**Sicilian Najdorf, 6. Bg5 **

**NM J. Meyer (2281) “Capablanca Champions” vs Mark Ginsburg (2212) “OTB Gang”
**

DC Chess League August 5, 1977

National Master John Meyer is the brother of Eugene Meyer who went on to become an IM and even score a GM norm in a CCA tournament in New York in the early 1980s. My battles vs Eugene in a Kan theme match (we both played the Kan so we alternated colors) paved the way for my 1979 win over GM Dzindzihashvili; more about that in another installment. The Meyer brothers were quite active tournament players in the DC area. John wore suspenders quite a bit and his pet Colle line (involving Bc4 and Bf4) became affectionately known as the *Suspenders Attack*.

**1. Nf3 c5 2. e4 d6 3. d4 cxd4 4. Nxd4 Nf6 5. Nc3 a6 6. Bg5 e6 7. f4 Nbd7**

I was winging it here. It’s funny because many years later I would introduce a novelty *on the White sid*e in this line to defeat GM Dmitry Jakovenko in an ICC blitz game. More on that in the “Fabulous 2000’s” installment.

** 8. Qf3 Qc7 9. O-O-O Be7 **Transposing to another line. In this particular move order,** **9…b5! is the critical move here. GM Boris Gelfand has championed that line for several decades. For example, 10. Bxb5!? axb5 11. Ndxb5 Qb8 12. e5 Bb7 with insane complications, Naiditsch-Gelfand Sparkassen 2006 (1/2, 27). ** **

**10. Be2 b5 11. Bxf6 Nxf6 12. a3**

This slow treatment is unlikely to cause Black any problems. However, black lives after 12. e5 Bb7 13. Qg3 dxe5 14. fxe5 Nd7 15. Qxg7 Qxe5 with an equal game.

**12…Bb7 13. g4?! **13. Qg3 looks stronger.** 13…Rc8 14. Rd2 **14. g5 Nxe4! 15. Nxe4 e5! 16. Rhe1 d5! leads to an incredible position where after 17. Nd6+ the chances are about level.

**14…Qb6 15. Bd3 O-O 16. Nce2 d5 17. e5 Ne4 18. Bxe4 dxe4 19. Qe3 **

**19…f6?! **The obvious 19…b4! here builds black’s attack most efficiently.

**20. exf6 Rxf6 21. Rhd1 Qc5? ** Can you guess the right move? 21…b4! generates a big attack. It must have been my unfamiliarity with the Najdorf that caused me to keep missing this.

**22. g5 Rf7 23. Qh3 e5 24. Nf5 Bf8 **24…exf4 was fine too.

** 25. fxe5 Qxe5 26. Ned4? **26. g6! is about equal. **26…Rc4? **26…b4! is obvious.

** 27. Ne3 Rcc7 28. Kb1?! **Again, 28. g6!? keeps it level.** 28…Bc8 29. Qg2 b4 30. axb4 Bxb4 31. c3 Bf8 32. h4 a5 **White’s slow play allows black to start a new attack.

** 33. h5 g6 **

The game is still approximately equal. Since move 50 is the time control, naturally there is a lot of drama ahead.

**34. hxg6 hxg6 35. Rh1 Rh7 36. Rxh7 Rxh7 37. Nc6 Qe8 38. Nxa5 Rh****5? **Here, 38..Bh3! was correct. For example, 39. Qg3 Be6! with excellent play. White can also try the tricky 38…Bh3 39. Ng4!? Bxg2 40. Nf6+ Kf7 41. Nxe8 Bf3 with dynamic play.

** 39. Nd5 Bg7 40. Nc6 Kh7 **

**41. Ncb4? **A miscue. 41. Nce7! is hard to handle, e.g. 41…e3 42. Re2 Qa4 43. Nxe3 with a big white edge.

**41… Qe5 **Now the chances are level again in this see-saw game.

**42. Nf6+?! **42. Nc6!? is more circumspect.** **

**42…Bxf6 43. gxf6 e3! 44. Re2 Bf5+** Now black has a strong attack.

** 45. Kc1? **Superior is the cold-blooded and only optically dangerous 45. Ka2! Qa5+ 46. Kb3 Be6+ and now surprisingly 47. c4 holds; 47…Bxc4+ 48. Kxc4 Rh4+ 49. Qd3 Qf5+ 50. Kxe3 leads to an equal game as does 49…Qxb4 50. Qd5.** **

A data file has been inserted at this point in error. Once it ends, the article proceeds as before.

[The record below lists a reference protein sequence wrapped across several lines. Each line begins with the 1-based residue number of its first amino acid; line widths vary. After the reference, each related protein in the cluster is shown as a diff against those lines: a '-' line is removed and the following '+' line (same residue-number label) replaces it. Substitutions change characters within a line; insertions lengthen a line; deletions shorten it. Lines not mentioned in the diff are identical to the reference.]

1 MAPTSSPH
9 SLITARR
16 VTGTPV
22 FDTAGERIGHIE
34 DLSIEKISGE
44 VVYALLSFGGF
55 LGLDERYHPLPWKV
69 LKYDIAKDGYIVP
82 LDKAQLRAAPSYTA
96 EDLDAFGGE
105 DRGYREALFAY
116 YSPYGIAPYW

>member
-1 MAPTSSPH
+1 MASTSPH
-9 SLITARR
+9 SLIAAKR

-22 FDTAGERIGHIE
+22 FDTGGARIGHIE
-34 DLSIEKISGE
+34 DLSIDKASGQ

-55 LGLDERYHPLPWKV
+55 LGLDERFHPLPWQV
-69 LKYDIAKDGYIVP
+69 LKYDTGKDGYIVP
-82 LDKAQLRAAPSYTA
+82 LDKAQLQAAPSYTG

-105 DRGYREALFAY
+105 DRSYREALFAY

**45…Be4 46. Nd3? **White must have been tired in this 50 move in 2 hour game; he had 8 minutes left at this point.

White has chances to survive if he plays 46. f7! Bxg2? 47. f8=Q Rh1+ 48. Kc2 and now 48…Bd5, hoping for 49. Nxd5?? Qe4+ winning can be met by 49. Nd3 and white can defend. It’s not clear where 48…Be4+ 49. Kb3 leads either. The winning move would be 46. f7! Kg7! simply halting the pawn with the king.

**46…****Qf5 **Played with only one minute left to reach move 50, but now black simply wins a piece. Of course, Black could also play 46…Bxd3 straightaway since 47. Qb7+ Kh6 wins.

**47. Qg3 Bxd3 48. Rxe3 Bb5 **Fortunately black’s king can run safely after white’s next few checks.** **

**49. Qc7+ Kh6 50. Qg7+ Kg5 **

Black’s king has a safe haven on h4 so the battle is over.** **

**51. Rg3+ Kh4 52. Qxg6 Qf4+ ** Picking up the loose rook.

** 0-1**

A pretty good positional accomplishment for an 18 year old with some tactical weaknesses here and there.

Now let’s switch to a 1977 game with Eugene Meyer.

**Mark Ginsburg (2212) – Eugene Meyer (2374)**

**Easter Chess Congress, George Washington University, Washington DC.**

**Round 3, 40/100 **

**Delayed Benko Gambit**

** **

**1. c4 g6 2. Nc3 Bg7 3. d4 Nf6 4. e4 O-O 5. Bg5 d6 6. Be2 Nbd7 7. Qd2 c5 8. d5 a6 9. Nf3 Qa5**?! Interesting here is 9… Ng4 10. h3 Nge5. The text aims for a dubious Benko gambit delayed.** **

**10. O-O b5 11. cxb5 axb5 12. Bxb5 Ba6 13. Bxa6 Rxa6 **Black doesn’t have enough here because white’s development is not hampered as in the regular Benko.

** 14. Rfe1 Rb8** Black couldn’t avoid white’s next thematic breakthrough.

** 15. e5! dxe5 16. Nxe5 Nxe5 17. Rxe5 Rab6?! **17…Qc7 is a little tougher.

** 18. Rxe7 Rxb2 19. Qe1 Rc2 20. Rxf7?? **For no reason, white goes for a drawing combination. Too much respect for his opponent? The simple 20. Rc1! Rxc1 21. Qxc1 Nh5 22. g4! Bxc3 23. gxh5 Qb4 24. Qf4! will win in the ending. I probably did not notice the 22. g4! resource. On the other hand, the tricky 20. Bf4?! hoping for 20…Rbb2?? 21. Re8!+ and wins, is instead met by 20…Rf8 21. Be5 Qd8! with some counterplay.

** 20… Qxc3 21. Rxg7+ Kxg7 22. Qe7+ Kg8 23. Qe6+ 1/2-1/2**

A fairly bad bungle in a not very difficult position. Replay this game.

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